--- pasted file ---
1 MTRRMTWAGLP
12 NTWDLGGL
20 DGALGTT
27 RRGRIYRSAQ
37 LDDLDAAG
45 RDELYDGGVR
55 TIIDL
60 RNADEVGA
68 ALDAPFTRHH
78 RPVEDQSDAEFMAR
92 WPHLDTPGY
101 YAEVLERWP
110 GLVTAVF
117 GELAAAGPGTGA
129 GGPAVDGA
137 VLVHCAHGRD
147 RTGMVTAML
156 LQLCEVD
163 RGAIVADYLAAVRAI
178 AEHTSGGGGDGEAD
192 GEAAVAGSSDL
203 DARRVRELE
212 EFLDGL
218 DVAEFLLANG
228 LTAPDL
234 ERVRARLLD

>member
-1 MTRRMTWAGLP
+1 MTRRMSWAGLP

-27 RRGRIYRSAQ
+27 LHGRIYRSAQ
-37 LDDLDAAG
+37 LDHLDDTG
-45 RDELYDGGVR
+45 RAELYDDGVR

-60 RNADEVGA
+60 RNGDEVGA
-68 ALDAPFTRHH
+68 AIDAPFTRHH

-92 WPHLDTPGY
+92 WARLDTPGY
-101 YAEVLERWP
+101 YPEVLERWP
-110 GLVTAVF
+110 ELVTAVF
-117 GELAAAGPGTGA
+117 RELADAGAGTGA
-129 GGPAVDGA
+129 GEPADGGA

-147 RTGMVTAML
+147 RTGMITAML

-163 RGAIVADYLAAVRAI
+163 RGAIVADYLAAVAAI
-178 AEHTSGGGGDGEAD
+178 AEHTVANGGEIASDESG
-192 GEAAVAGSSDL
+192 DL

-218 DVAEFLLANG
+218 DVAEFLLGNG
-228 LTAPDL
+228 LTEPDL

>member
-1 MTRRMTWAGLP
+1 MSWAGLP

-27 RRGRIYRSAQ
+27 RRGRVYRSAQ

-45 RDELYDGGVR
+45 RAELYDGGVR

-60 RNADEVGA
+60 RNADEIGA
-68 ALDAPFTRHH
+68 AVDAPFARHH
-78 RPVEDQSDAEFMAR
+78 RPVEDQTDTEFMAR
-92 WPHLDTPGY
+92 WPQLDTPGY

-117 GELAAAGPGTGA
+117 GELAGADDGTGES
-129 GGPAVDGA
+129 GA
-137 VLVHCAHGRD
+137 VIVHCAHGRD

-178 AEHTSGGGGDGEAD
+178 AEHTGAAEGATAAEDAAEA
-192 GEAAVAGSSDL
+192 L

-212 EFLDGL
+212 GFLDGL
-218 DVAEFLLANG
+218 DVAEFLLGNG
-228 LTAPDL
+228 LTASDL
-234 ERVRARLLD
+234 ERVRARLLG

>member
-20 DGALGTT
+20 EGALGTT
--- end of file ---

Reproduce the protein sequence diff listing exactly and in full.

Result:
1 MTRRMTWAGLP
12 NTWDLGGL
20 DGALGTT
27 RRGRIYRSAQ
37 LDDLDAAG
45 RDELYDGGVR
55 TIIDL
60 RNADEVGA
68 ALDAPFTRHH
78 RPVEDQSDAEFMAR
92 WPHLDTPGY
101 YAEVLERWP
110 GLVTAVF
117 GELAAAGPGTGA
129 GGPAVDGA
137 VLVHCAHGRD
147 RTGMVTAML
156 LQLCEVD
163 RGAIVADYLAAVRAI
178 AEHTSGGGGDGEAD
192 GEAAVAGSSDL
203 DARRVRELE
212 EFLDGL
218 DVAEFLLANG
228 LTAPDL
234 ERVRARLLD

>member
-1 MTRRMTWAGLP
+1 MTRRMSWAGLP

-27 RRGRIYRSAQ
+27 LHGRIYRSAQ
-37 LDDLDAAG
+37 LDHLDDTG
-45 RDELYDGGVR
+45 RAELYDDGVR

-60 RNADEVGA
+60 RNGDEVGA
-68 ALDAPFTRHH
+68 AIDAPFTRHH

-92 WPHLDTPGY
+92 WARLDTPGY
-101 YAEVLERWP
+101 YPEVLERWP
-110 GLVTAVF
+110 ELVTAVF
-117 GELAAAGPGTGA
+117 RELADAGAGTGA
-129 GGPAVDGA
+129 GEPADGGA

-147 RTGMVTAML
+147 RTGMITAML

-163 RGAIVADYLAAVRAI
+163 RGAIVADYLAAVAAI
-178 AEHTSGGGGDGEAD
+178 AEHTVANGGEIASDESG
-192 GEAAVAGSSDL
+192 DL

-218 DVAEFLLANG
+218 DVAEFLLGNG
-228 LTAPDL
+228 LTEPDL

>member
-1 MTRRMTWAGLP
+1 MSWAGLP

-27 RRGRIYRSAQ
+27 RRGRVYRSAQ

-45 RDELYDGGVR
+45 RAELYDGGVR

-60 RNADEVGA
+60 RNADEIGA
-68 ALDAPFTRHH
+68 AVDAPFARHH
-78 RPVEDQSDAEFMAR
+78 RPVEDQTDTEFMAR
-92 WPHLDTPGY
+92 WPQLDTPGY

-117 GELAAAGPGTGA
+117 GELAGADDGTGES
-129 GGPAVDGA
+129 GA
-137 VLVHCAHGRD
+137 VIVHCAHGRD

-178 AEHTSGGGGDGEAD
+178 AEHTGAAEGATAAEDAAEA
-192 GEAAVAGSSDL
+192 L

-212 EFLDGL
+212 GFLDGL
-218 DVAEFLLANG
+218 DVAEFLLGNG
-228 LTAPDL
+228 LTASDL
-234 ERVRARLLD
+234 ERVRARLLG

>member
-20 DGALGTT
+20 EGALGTT